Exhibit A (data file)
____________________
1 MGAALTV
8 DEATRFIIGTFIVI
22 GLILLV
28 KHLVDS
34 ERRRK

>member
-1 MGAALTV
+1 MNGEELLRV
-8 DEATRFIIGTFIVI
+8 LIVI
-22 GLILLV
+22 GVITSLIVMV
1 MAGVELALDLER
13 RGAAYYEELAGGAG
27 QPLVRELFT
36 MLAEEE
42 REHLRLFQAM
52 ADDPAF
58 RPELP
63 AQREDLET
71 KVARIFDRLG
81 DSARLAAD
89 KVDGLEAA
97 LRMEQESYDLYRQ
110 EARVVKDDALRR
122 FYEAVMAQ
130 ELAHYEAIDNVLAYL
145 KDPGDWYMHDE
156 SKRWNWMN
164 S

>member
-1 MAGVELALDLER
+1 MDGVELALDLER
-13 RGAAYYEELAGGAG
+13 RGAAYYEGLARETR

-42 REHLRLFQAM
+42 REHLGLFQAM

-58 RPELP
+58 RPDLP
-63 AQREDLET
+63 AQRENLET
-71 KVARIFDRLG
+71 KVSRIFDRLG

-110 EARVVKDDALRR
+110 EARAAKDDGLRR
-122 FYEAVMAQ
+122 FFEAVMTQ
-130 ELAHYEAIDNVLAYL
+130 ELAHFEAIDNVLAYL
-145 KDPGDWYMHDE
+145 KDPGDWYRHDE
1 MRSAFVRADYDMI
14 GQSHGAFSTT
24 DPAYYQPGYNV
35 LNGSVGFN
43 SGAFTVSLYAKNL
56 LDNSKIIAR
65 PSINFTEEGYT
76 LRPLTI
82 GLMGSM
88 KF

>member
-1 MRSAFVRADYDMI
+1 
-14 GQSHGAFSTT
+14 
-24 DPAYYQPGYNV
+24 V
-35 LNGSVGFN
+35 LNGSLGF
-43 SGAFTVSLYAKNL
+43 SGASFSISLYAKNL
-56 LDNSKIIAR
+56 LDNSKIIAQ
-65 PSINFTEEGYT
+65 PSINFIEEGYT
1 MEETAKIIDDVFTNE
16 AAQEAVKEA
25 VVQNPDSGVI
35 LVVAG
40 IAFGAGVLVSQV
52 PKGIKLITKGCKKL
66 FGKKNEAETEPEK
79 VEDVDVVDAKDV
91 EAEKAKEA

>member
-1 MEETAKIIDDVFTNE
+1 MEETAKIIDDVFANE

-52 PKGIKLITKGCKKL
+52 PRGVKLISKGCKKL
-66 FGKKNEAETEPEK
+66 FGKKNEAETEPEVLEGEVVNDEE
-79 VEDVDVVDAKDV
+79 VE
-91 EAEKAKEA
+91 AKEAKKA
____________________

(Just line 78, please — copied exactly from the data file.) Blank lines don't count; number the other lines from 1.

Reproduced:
16 AAQEAVKEA